Each year, hundreds of pieces of legislation are introduced in the Iowa Legislature. Last year alone, we monitored approximately 150 bills, demonstrating the vast impact that civil liberties have in our state.

Here are some of the key issues we're facing in the 2020 session.

Ending Lifetime Felony Disenfranchisement

Iowa is the only state left in the nation that permanently and for life strips Iowans convicted of a felony from voting. Now, with bipartisan support, the Iowa Legislature is continuing to consider legislation that would amend the Iowa Constitution to allow tens of thousands of Iowans to vote. HJR 14 passed the House in 2019 by a decisive vote of 95-2. It’s now in the Senate where it must pass the Judiciary Committee and the full Senate in 2020 to stay on track to change the Constitution. 

After the legislation to amend the Constitution passes this session, it must then pass again by the end of the 2022 legislative session. After that, it would go to a vote of the people. ACLU of Iowa will continue to work tirelessly to right this wrong.

Police Body Cameras

Body cameras are expensive equipment that the public has funded under the promise that they would be a way for the public to hold police accountable. Yet for all practical purposes, body camera footage remains entirely secret unless police want to disclose it. This is especially problematic because Iowa’s Open Records law doesn’t explicitly address the issue of body cameras.

As we done in past legislative sessions, ACLU of Iowa will continue to push for legislation on this important issue in the 2020 session.

Learn more. 

Anti-Racial Profiling Legislation

The ACLU will continue to work, along with partner organizations including the NAACP, to pass meaningful statewide legislation in 2020 that makes it more difficult for law enforcement to target people of color.

Such legislation should explicitly ban racial profiling and explicitly ban pretextual stops, which are stops made on the pretense of one reason—like a driver going just slightly over the speed limit—but are really made for a different reason like an officer decided that a driver’s race, location, or car looked “suspicious.” which often translates into the person being a person of color.

It should also require annual data collection and analysis of traffic stops and arrests, create an advisory board, and require annual training for law enforcement on racial profiling and discriminatory policing.

HF 122 and SSB 1038 (same language in both bills) were introduced in 2019. The House bill went nowhere; a subcommittee meeting wasn’t even scheduled. The Senate bill passed subcommittee then died. ACLU of Iowa remains committed to ensuring this bill passes.

Read more.

Reproductive Freedom and Abortion

The Legislature in 2019 advanced a bill, SF 513, which was supported by a broad coalition, including that Governor’s Office that would have made it easier for people to get birth control by allowing them to get up to a year’s supply at a pharmacy in Iowa. Since the bill passed one chamber, the Senate, in the first year of the General Assembly, it’s alive for the second year of the General Assembly in 2020.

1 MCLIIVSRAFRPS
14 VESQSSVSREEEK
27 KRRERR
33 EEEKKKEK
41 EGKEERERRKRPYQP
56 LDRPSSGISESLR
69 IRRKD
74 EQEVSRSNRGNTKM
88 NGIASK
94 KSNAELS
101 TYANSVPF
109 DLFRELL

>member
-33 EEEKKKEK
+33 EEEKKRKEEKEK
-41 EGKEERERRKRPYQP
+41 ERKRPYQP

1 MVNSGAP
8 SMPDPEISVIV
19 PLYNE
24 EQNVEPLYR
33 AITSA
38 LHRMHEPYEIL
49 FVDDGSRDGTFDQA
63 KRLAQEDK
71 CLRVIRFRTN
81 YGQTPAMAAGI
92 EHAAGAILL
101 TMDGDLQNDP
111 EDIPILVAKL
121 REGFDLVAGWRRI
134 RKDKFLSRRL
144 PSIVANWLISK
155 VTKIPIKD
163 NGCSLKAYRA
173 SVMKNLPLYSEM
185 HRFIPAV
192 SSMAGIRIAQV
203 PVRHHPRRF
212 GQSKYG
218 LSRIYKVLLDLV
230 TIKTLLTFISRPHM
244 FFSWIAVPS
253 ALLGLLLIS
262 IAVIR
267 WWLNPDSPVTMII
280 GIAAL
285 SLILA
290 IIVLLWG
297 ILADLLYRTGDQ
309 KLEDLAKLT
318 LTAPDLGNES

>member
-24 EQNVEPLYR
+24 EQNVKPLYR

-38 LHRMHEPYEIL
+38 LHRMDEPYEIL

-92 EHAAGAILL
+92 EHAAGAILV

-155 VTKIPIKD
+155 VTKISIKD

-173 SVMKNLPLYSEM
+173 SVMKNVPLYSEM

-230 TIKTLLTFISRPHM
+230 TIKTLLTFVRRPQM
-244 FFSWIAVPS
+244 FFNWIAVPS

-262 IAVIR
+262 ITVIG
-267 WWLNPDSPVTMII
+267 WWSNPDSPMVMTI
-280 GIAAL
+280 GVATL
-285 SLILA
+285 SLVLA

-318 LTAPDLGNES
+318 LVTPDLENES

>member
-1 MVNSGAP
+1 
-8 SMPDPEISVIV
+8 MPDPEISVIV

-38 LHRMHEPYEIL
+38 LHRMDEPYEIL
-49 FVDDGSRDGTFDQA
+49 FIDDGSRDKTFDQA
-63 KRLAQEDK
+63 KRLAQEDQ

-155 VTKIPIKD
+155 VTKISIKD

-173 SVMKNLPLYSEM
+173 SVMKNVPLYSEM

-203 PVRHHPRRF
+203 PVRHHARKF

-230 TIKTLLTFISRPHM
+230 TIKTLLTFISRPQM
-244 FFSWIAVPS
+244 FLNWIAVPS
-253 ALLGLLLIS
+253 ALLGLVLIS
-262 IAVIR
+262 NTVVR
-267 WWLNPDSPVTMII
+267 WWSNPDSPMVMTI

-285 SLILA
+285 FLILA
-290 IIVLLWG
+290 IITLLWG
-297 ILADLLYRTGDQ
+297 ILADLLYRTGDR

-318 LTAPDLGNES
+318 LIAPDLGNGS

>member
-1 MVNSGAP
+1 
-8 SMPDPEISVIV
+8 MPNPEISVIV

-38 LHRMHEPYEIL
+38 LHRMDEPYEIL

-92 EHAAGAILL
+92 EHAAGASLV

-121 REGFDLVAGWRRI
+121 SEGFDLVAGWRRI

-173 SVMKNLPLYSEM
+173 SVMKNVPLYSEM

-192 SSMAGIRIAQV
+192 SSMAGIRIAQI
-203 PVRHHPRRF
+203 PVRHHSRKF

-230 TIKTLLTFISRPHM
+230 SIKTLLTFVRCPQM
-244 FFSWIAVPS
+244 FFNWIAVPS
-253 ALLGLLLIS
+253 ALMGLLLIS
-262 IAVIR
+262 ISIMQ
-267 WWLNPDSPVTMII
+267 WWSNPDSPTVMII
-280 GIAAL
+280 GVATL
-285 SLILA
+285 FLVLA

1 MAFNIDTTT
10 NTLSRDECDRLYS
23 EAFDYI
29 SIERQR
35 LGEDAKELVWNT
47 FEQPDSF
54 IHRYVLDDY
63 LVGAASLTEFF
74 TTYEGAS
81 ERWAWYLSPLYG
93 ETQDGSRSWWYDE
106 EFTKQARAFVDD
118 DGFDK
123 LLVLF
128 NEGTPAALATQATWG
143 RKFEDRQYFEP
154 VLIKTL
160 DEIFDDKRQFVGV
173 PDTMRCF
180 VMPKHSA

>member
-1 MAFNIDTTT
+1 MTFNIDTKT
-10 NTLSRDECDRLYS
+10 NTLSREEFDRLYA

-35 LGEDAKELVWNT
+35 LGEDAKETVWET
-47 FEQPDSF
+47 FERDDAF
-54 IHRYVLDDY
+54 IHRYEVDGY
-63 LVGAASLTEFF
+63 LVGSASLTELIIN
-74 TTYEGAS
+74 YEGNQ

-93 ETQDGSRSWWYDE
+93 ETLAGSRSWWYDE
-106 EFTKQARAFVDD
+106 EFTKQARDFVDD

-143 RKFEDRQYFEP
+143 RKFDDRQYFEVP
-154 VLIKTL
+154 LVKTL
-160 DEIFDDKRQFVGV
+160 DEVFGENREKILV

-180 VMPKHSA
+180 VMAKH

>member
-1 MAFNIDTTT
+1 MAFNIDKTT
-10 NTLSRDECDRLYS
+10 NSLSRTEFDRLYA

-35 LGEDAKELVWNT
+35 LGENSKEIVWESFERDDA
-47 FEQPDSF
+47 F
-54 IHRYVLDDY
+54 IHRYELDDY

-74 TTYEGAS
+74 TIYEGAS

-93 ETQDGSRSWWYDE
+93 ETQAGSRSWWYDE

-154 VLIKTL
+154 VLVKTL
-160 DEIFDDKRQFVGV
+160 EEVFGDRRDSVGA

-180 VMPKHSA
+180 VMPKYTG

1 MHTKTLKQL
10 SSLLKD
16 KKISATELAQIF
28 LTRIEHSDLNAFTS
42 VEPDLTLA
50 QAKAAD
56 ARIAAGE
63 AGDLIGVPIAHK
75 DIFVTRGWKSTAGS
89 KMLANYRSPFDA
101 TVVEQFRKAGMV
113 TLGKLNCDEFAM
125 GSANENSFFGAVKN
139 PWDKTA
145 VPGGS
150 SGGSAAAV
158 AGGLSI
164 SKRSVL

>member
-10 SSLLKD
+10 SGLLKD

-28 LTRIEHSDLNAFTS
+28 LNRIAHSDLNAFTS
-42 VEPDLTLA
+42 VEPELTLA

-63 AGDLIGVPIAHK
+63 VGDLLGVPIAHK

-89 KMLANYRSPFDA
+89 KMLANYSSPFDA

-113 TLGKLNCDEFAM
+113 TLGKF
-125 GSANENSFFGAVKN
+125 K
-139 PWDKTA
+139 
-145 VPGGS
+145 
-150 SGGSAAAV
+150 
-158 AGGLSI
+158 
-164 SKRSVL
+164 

We can expect further attacks on Iowans’ reproductive freedom, including a potential constitutional amendment that would take away Iowans’ fundamental right to an abortion under the Iowa Constitution. There are also likely to be continued attacks on Planned Parenthood and their essential work providing basic health care for low-income Iowans, including mammograms, pap smears and affordable birth control. ACLU of Iowa remains steadfast in our commitment to oppose these bills. 


SF 516, which passed the Senate in 2019, would require all businesses, including independent contractors in the state to use the federal E-Verify system to confirm the employment eligibility status of all employees. The E-Verify system threatens privacy, opens the door to employer discrimination and abuse, and is riddled with errors that could delay individuals’’ ability to work and lacks meaningful due process protections for workers who are authorized to work but who are injured by data errors. Since the bill passed the Senate in 2019, it’s alive for the 2020 session. ACLU of Iowa will continue to fight against this bill.

Get details.

Reduced Marijuana Penalties

Research shows that harsh penalties for marijuana possession don't keep our communities safer. Instead, they drive people—especially Black people and Latinos, for whom the most data exists—wrongly and more deeply into the criminal justice system. SF 378, which passed the Senate in 2019 by a vote of 40-8, would reduce the penalty for first-time possession of 5 grams or less of marijuana from a serious misdemeanor to a simple misdemeanor. While it didn’t become law in 2019, it is alive for the 2020 session and ACLU of Iowa will be there again fighting for this bill. 

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Pregnant Workers Fairness Act

Iowa needs a law with straightforward, predictable rules to ensure that pregnant workers receive reasonable accommodations from employers.

The Pregnant Workers Fairness Act would provide needed protections for pregnant and nursing workers.

Find out more.

Victims’ Rights in the Iowa Constitution

It can be tough to explain why adding victim's rights to the Iowa Constitution is a problem. The bottom line is that it would turn the concept of due process upside down and subvert a bedrock principle of the criminal justice system—the presumption of innocence. Fortunately, enough lawmakers understood that and the bill didn't pass in 2019. ACLU of Iowa will continue to be vigilant on this issue in the 2020 session.

Get details.